It is awfully common to hear clients talk about what they read or heard about investing, particularly the old “rule of thumb” about keeping equity exposure equal to 100 percent minus your age. So, if you are 70 years old 30 percent of the portfolio would be in stocks and 70 percent in bonds. My response to this is always, it depends on the client, your needs, and how you wish your assets to work for you.
A recent New York Times article challenges this “rule of thumb” and suggests that investors tend to live longer than expected and should consider their time horizon for investing not just their lifetime but through the lifetime of their heirs. If you adopt the idea that your investments aren’t just working for you but for your family then the old rule of thumb should not apply. While it is reasonable to expect your assets to help produce income in retirement, if you are 70 years old a 70/30 bond to stock portfolio may not be suitable and it is highly likely that if you were to keep your portfolio allocated as the rule suggests, you may not leave the legacy you would expect.
The stock market is not something to be afraid of, rather, it can be used as a tool to help you accomplish your goals. If an investment strategy is implemented properly, one need not shy away from owning stocks.
Based on a Wells Fargo study, hypothetically, if you invested $1 in stock in 1926, let all dividends reinvest, and cashed in today it would have grown on an average of 10% annually. Whereas over the same 90 year period corporate and government bonds grew only 6% and T-bills by 3%.
Now if we take it a step further, you may ask how often over that 90 year period did equities outperform fixed income (bonds)? The chart below shows that in periods of five years and longer, equities outperformed fixed income more than 70% of the time and only posted negative returns 12 times.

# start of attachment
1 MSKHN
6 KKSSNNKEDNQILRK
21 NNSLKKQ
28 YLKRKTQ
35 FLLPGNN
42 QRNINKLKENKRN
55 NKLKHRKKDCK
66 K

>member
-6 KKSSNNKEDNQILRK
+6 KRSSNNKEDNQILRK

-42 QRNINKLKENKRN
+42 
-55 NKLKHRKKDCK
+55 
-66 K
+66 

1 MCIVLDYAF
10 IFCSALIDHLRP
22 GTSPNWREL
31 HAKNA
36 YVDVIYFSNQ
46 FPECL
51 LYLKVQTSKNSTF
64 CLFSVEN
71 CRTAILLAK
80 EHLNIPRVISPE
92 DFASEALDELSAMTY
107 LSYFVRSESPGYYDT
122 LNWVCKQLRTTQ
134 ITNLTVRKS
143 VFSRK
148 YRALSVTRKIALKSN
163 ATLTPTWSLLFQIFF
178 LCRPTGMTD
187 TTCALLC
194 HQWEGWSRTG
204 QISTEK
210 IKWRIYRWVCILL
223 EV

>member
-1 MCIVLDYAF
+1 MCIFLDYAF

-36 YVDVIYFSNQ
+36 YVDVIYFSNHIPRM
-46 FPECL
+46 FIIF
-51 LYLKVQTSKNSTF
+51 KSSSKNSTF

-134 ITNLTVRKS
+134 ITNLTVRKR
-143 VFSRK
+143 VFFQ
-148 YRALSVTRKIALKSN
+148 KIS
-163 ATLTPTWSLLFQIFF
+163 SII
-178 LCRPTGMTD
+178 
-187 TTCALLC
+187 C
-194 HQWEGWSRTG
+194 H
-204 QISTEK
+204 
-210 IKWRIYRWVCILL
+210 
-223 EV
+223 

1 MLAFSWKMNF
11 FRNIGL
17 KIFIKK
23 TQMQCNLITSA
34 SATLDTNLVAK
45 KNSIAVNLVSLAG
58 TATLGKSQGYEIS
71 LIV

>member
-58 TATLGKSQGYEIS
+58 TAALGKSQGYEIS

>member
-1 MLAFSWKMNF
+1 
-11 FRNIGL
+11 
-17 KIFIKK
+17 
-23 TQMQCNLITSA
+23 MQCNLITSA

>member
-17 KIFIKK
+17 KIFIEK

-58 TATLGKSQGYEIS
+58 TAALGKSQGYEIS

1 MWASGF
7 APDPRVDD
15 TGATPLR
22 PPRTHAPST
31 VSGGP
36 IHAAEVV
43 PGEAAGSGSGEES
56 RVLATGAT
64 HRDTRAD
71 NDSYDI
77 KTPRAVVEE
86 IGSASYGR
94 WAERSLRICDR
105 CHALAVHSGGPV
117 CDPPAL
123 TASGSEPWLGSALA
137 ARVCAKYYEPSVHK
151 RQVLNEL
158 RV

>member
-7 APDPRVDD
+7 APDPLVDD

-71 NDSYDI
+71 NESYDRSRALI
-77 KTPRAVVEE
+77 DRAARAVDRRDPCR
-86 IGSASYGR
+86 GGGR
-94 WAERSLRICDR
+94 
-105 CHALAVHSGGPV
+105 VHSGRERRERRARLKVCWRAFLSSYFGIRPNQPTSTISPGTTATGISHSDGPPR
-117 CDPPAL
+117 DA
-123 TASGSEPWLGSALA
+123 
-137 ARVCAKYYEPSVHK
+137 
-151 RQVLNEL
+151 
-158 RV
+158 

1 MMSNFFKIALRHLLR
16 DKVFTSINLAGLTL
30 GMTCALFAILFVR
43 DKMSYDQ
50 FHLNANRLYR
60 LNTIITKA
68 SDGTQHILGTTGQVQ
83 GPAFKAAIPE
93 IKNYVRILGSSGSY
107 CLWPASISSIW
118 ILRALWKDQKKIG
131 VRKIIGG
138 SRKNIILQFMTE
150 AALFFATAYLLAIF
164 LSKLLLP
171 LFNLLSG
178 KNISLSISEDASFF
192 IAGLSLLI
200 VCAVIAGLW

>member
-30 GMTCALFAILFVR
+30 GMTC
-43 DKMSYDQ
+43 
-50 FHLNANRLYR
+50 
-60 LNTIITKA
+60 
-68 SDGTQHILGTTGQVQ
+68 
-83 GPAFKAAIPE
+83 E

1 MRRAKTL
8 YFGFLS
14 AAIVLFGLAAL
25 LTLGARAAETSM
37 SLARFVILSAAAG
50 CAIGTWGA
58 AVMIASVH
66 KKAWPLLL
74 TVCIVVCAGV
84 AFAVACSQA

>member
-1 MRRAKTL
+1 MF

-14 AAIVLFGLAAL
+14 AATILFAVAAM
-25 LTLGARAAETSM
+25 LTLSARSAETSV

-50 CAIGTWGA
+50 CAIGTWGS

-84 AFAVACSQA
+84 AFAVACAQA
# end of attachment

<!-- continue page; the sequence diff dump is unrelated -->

However this does not mean that you should expect a smooth ride over the long term with equities. They are not immune from volatility in the market and will likely fluctuate in price while you hold them. On the other hand fixed income typically is a smoother more stable ride as bonds only function is to pay interest, mature, and return your principal, thus the return can be less.
I recommend working with an advisor to see what mix is right for you based on your lifestyle and how you wish your assets to work for you. There is no single right answer yet there is merit to the idea that aiming for the horizon and not just your lifetime is a worthwhile aspiration.
Caroline Hill, Financial Advisor
(This article contains the current opinions of the author but not necessarily those of Brighton Securities Corp. The author's opinions are subject to change without notice. This blog post is for informational purposes only. Forecasts, estimates, and certain information contained herein should not be considered as investment advice or a recommendation of any particular security, strategy or investment product. References to specific securities and their issuers are for illustrative purposes only and are not intended and should not be interpreted as recommendations to purchase or sell such securities).